Intra-molecular Disulfide-Stapled Structure of Laterosporulin, a Class IId Bacteriocin, Conceals Human Defensin-like Structural Module. Singh PK, Solanki V, Sharma S, Thakur KG, Krishnan B, Korpole S., FEBS J., 2014, Oct 27. [Epub ahead of print]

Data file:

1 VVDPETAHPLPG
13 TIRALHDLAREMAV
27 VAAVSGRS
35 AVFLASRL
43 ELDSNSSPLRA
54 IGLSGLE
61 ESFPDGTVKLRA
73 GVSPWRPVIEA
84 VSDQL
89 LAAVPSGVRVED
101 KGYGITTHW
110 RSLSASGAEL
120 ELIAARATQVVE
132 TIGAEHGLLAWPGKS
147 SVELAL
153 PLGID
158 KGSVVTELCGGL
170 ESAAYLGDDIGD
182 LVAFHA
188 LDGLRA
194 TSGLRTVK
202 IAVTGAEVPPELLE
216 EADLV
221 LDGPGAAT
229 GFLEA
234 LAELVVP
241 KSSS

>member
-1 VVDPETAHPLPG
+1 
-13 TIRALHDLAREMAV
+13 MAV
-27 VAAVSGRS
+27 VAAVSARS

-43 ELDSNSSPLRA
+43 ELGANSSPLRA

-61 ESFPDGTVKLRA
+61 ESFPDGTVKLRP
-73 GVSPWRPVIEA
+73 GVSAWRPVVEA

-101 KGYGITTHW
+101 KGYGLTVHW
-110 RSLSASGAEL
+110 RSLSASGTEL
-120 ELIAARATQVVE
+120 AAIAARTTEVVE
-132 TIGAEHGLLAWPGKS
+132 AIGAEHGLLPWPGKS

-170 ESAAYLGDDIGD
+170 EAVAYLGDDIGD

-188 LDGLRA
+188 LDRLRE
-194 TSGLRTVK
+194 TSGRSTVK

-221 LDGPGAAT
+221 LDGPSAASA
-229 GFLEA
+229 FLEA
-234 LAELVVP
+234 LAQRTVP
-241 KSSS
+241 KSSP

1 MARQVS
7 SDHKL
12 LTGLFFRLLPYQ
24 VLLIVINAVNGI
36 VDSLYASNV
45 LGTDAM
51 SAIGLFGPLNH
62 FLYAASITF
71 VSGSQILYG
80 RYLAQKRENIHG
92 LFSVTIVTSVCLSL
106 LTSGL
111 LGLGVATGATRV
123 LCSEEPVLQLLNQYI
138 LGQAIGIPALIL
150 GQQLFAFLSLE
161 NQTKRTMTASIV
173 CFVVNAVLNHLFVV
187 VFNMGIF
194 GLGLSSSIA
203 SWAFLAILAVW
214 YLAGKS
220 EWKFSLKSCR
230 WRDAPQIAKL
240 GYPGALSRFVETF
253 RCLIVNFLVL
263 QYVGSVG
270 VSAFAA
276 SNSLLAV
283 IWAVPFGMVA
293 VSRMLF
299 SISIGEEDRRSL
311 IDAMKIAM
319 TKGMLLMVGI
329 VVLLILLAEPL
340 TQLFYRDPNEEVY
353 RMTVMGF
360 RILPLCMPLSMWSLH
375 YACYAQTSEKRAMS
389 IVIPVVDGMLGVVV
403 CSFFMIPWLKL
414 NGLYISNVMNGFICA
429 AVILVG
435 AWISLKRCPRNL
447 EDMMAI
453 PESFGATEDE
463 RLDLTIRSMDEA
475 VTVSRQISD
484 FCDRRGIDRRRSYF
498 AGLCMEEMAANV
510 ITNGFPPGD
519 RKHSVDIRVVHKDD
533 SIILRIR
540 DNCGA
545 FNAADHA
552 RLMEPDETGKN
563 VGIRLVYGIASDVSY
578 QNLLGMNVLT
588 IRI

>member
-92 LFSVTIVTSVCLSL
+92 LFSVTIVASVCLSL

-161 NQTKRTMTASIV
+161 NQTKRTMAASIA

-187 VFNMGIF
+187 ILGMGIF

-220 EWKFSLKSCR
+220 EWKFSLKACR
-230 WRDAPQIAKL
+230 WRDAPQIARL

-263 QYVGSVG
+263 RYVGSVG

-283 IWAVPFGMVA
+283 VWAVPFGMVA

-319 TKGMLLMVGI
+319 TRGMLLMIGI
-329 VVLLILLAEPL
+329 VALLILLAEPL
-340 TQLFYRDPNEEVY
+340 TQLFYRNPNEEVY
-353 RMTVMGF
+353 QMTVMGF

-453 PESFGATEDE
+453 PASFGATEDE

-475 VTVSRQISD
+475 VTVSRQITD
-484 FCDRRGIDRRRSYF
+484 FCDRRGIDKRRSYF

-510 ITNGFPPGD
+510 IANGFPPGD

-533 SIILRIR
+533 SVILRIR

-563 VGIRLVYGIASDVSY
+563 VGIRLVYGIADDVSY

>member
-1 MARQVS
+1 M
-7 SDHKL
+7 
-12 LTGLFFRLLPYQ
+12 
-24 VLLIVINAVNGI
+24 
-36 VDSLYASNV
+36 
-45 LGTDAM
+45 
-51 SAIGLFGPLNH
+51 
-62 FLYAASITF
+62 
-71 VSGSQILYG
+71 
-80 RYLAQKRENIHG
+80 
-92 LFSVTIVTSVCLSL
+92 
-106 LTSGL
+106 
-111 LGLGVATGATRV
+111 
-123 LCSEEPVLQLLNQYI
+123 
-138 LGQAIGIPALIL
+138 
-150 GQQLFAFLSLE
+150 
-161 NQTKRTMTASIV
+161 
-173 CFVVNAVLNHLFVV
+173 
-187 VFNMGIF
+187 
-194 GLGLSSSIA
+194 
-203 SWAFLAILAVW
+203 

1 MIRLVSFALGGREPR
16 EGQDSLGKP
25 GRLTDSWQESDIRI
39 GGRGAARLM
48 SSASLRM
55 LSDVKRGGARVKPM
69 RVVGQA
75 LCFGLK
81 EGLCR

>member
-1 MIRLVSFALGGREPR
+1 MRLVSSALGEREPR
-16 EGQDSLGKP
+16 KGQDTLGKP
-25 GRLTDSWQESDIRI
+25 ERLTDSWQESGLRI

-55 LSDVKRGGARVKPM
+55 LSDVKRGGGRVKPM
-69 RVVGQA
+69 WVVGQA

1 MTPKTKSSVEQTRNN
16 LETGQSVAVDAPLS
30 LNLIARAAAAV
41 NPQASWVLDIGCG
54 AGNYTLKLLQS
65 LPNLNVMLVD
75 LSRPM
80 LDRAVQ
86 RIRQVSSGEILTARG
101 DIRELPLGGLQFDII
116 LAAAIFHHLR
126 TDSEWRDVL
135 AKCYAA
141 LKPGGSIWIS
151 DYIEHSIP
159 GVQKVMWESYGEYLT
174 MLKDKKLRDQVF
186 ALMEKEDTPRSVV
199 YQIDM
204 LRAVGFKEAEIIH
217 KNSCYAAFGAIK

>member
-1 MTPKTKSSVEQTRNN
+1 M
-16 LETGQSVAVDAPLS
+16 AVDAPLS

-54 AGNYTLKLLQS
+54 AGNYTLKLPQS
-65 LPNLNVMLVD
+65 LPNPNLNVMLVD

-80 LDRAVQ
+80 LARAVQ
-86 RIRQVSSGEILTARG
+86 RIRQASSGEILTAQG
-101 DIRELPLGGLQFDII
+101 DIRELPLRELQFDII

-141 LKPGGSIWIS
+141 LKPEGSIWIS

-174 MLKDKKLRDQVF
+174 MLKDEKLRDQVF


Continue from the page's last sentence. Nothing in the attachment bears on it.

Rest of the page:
The growing emergence of antibiotic-resistant bacteria has led to exploring naturally occurring defense peptides as antimicrobials. In this study, we report that laterosporulin, a class IId bacteriocin, effectively kills active and non-multiplying cells of both Gram-positive and Gram-negative bacteria. Fluorescence and electron microscopy suggest that growth inhibition occurs due to increased membrane permeability. Crystal structure of laterosporulin at 2.0 Ã… resolution reveals an all-Î² conformation of this peptide with four beta strands forming a twisted Î²-sheet. All the six intrinsic cysteine residues are intramolecularly disulfide bonded with two disulfides constraining the N-terminus of the peptide and the third disulfide crosslinks the extreme C-terminus resulting in the formation of a closed structure. Significance of disulfides in maintaining the in-solution peptide structure was confirmed by the circular dichroism and fluorescence analyses. Despite a low overall sequence similarity, laterosporulin has the disulfide connectivity [CI -CV , CII -CIV , CIII -CVI ] like Î²-defensins and a striking architectural similarity with Î±-defensins. Therefore laterosporulin presents a missing link between bacteriocins and mammalian defensins and is also a potential antimicrobial lead, in particular against non-multiplying bacteria. This article is protected by copyright. All rights reserved.